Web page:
25 Who changed the truth of God into a lie, and worshiped and served the creature more than the Creator, who is blessed for ever. Amen.
26 For this cause God gave them up unto vile affections: for even their women did change the natural use into that which is against nature:
27 And likewise also the men, leaving the natural use of the woman, burned in their lust one toward another; men with men working that which is unseemly, and receiving in themselves that recompence of their error which was meet.
1901 ASV Translation:
25 for that they exchanged the truth of God for a lie, and worshiped and served the creature rather than the Creator, who is blessed for ever. Amen.
26 For this cause God gave them up unto vile passions: for their women changed the natural use into that which is against nature:
27 and likewise also the men, leaving the natural use of the woman, burned in their lust one toward another, men with men working unseemliness, and receiving in themselves that recompense of their error which was due.
There are no textual variations in verses 25-27 between the Textus Receptus and the Nestle/Aland 26.
I. We need to note the pattern of Paul's material in this section.
A. In 1:20-23 Paul makes the case that men "know" and have deliberately rejected God.
B. In 1:24-27 he states God's reaction in a doubled-up format...
1. In 1:24 he attributes man's dishonor to his body to God as reaction.
2. In 1:25 he restates 1:23.
a. The word translated "changed/exchanged" means "to replace a 'thing' with a substitute" [See Acts 6:14; Galatians 4:20; and Hebrews 1:12].
1) In 1:23 Paul used the simple word "changed".
2) In 1:25 he used the same word, but added a prefix to it for emphasis.
b. The 'thing' "exchanged" was called "the glory of the uncorruptible God" in 1:23, but Paul altered that in 1:25 by calling it "the truth of God".
c. The 'substituted thing' in 1:23 was "an image made like the corruptible", but in 1:25 he calls it "the lie".
d. In 1:23 there is no verbal statement of what man did with the exchange (it is only implied), but in 1:25 Paul pointedly says man "worshiped and served" the creation rather than the Creator.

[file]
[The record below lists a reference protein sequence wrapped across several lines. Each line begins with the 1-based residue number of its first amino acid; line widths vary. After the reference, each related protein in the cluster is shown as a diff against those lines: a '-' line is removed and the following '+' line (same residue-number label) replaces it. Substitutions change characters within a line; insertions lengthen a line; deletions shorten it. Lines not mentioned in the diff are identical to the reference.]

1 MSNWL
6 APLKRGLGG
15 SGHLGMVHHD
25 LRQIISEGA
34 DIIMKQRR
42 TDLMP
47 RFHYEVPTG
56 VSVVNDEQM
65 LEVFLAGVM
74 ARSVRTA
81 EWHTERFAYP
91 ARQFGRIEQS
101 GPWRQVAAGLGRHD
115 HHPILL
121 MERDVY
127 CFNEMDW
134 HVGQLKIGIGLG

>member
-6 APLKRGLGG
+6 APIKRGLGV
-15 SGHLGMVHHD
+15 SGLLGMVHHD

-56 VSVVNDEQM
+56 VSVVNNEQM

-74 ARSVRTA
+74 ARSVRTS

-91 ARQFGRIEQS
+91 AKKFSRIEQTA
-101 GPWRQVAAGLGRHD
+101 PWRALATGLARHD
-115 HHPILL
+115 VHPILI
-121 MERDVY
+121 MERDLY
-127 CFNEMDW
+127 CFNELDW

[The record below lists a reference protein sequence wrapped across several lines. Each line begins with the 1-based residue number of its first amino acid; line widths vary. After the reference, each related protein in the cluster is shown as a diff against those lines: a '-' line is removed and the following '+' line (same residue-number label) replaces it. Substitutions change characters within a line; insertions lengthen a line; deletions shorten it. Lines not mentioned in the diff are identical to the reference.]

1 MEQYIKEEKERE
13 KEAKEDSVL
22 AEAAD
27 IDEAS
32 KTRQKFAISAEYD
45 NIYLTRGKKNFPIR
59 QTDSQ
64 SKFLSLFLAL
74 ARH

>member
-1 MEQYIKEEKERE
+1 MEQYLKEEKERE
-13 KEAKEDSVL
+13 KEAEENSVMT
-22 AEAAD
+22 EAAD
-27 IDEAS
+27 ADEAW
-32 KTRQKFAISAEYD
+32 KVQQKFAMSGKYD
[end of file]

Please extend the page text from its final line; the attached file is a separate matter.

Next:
1) In this more detailed declaration, Paul determines to contrast the object of man's worship and service with the True God: he says of Him that He "blessed forever, Amen".
2) This determined contrast focuses upon how much greater God ought to be regarded by men than the creation, of which he thinks so much.
a) The word "blessed" fundamentally means that the "blessed one" is not only regarded as extremely valuable, but is verbally touted to be extremely valuable. Man does not "bless" what he does not "seek to exalt" (the word literally meant "to speak well of" when it was coined).
b) That God is "blessed forever, Amen" means that there never has been, nor ever will be in the ages to come, any valid substitute for the glory (truth) of God in the hearts and minds of men and that this truth of no valid substitute is an "amen" truth...something that is to be embraced at the most fundamental level.
3. In 1:26-27 he restates 1:24 with greater detail.
C. In 1:28a he repeats 1:20-23.
D. In 1:28b he repeats 1:24-27.
II. We are told three times "God gave them up" [1:24; 1:26; and 1:28].
A. He "gave them up" to "uncleanness".
B. He "gave them up" to "vile passions" [this reads like an echo of "in the lusts of their hearts" in 1:24...which would make 1:26 a repetition of 1:24].
C. He "gave them up" to "a reprobate mind".
III. The Issues at Stake.
A. What is the strength of God's "giving them up"?
1. Did He turn them over to a weak dominator; or were they enslaved?
2. How much "power" do they have in that condition? Can they overturn the dominion by the power of choice and determination of will?
a. The issue here is the question of man's "cooperation" with God in the movement by man toward faith in the Gospel of salvation.
b. If the "giving up" was "to a mildly powerful slave-master", then man still has some "abilities" to move toward his own freedom.
c. But, if the "giving up" (which included turning them over to a reprobate mind) was "to a system of heart values that is vile and a mind that is reprobate", how does anyone argue that man can exercise his supposed "free will" to extricate himself from his bondage? Is the "will" of man free from the values of the heart and the thoughts of the mind?